“That you’re so bound up about writing tells me that writing is what you’re here to do. And when people are here to do that, they almost always tell us something we need to hear.”

— Cheryl Strayed, as Dear Sugar

Master Classes

In addition to the Story Intensive's seven lessons, Master Classes—interviews and conversations with successful authors such as Margaret Atwood, George Saunders, and Ann Patchett—enrich the program and are included with your tuition.

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Margaret Atwood

In this MasterClass, Margaret Atwood is surprisingly candid about what it takes to dive into writing something of length, and she gives practical advice on how it is different than writing something shorter. She talks about story structure, story beginnings, the flow state, and how you can over-engineer a story.


Francesca Lia Block

In this conversation, Francesca Lia Block talks about writing your story with passion, not fear; the economy (and the publishing industry); and the relationship that writing has with magic. She also advises emerging writers about something she learned the hard way in her own career.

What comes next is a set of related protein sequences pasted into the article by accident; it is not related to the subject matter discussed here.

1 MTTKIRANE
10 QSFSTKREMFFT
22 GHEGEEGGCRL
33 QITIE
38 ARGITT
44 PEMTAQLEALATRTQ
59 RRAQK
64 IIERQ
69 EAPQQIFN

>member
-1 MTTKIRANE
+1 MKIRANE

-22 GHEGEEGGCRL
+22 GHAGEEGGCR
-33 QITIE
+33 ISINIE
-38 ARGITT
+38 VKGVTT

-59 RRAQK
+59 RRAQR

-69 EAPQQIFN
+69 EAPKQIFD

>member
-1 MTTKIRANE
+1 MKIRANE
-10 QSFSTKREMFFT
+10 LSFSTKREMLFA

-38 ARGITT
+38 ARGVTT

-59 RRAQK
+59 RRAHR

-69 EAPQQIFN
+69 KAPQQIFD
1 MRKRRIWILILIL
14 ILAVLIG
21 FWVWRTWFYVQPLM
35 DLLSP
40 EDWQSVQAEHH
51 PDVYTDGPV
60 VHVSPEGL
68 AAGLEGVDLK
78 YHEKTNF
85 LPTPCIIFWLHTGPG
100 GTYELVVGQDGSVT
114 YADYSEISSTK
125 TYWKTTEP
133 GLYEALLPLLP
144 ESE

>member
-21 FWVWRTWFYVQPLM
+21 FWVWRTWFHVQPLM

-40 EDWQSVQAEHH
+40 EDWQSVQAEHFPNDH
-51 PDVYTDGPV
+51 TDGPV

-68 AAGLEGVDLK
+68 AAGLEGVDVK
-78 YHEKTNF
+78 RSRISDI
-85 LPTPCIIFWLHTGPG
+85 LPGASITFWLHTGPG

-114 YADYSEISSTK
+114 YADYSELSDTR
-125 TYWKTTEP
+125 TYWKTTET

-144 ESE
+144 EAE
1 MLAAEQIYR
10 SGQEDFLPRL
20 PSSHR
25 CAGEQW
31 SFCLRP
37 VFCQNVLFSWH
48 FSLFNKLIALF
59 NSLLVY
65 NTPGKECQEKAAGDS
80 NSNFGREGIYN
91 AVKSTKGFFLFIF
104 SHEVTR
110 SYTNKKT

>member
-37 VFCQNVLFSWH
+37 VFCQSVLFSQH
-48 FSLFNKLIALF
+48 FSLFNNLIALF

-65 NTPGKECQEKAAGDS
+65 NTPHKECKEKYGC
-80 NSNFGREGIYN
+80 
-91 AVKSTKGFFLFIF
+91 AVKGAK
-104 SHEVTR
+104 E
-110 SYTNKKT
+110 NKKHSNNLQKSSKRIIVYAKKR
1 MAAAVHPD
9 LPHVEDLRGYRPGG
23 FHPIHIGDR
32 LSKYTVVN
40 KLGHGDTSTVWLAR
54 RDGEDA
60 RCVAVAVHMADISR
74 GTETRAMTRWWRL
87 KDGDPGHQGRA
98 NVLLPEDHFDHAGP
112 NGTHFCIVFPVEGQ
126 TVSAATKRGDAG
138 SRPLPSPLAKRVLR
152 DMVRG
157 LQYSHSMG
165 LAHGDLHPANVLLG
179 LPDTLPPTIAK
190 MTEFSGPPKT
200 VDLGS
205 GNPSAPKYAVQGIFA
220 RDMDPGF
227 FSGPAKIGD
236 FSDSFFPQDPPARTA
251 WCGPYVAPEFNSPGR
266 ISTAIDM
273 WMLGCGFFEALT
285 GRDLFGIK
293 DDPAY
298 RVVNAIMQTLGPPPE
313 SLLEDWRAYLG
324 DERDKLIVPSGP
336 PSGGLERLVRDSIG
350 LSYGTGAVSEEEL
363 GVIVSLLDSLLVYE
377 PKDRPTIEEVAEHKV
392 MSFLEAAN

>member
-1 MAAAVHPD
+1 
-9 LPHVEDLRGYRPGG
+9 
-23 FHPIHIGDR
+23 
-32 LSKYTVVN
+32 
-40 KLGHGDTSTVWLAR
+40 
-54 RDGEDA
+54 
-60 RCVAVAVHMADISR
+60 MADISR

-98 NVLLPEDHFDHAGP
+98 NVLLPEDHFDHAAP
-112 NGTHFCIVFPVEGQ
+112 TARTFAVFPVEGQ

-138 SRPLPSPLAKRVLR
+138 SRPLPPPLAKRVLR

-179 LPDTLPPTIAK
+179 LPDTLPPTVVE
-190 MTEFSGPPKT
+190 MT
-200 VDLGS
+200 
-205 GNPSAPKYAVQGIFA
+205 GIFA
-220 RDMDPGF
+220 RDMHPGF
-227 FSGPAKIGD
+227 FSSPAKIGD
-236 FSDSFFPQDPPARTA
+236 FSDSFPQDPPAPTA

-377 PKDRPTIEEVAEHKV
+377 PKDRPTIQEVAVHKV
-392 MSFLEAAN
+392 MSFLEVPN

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Karen Joy Fowler

In this conversation, Karen Joy Fowler discusses the challenge of making and protecting time for writing, her thoughts on genre fiction, and shares a major pitfall that she had while writing her third novel. Then she walks us through how she got out of it.

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Samantha Haywood

Samantha Haywood provides her Strategy for the Best Submission Letter Ever: an honest guide to writing a query letter to a literary agent. For whenever you’re ready for it. From my agent to you, with love.

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Peter Levitt

In this talk, Peter Levitt discusses the mystery of the writing process, how writers can use language to translate (and transmit) emotional truth, the creative state of mind, and how to say what must be said. This conversation took place outdoors, at his home on Salt Spring Island.

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Ruth Ozeki

Ruth Ozeki, in her signature grounded, caring, clear-eyed style, talks to us about her Zen practice and how it connects to her writing. She tells us how she challenged herself to write magic. She lets us in on how she wrote A Tale for the Time Being – and the long, circuitous and uncertain path she was on while writing it.

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Ann Patchett

Ann Patchett is rational, humorous and forthcoming. In this conversation she tells us how what she reads as an author is different from what she reads as the owner of a book store, how Buddhism helps alleviate her writing angst, and gives permission to write from any point of view, providing you do it well. She also explains how a friend forced her to change the ending of A State of Wonder.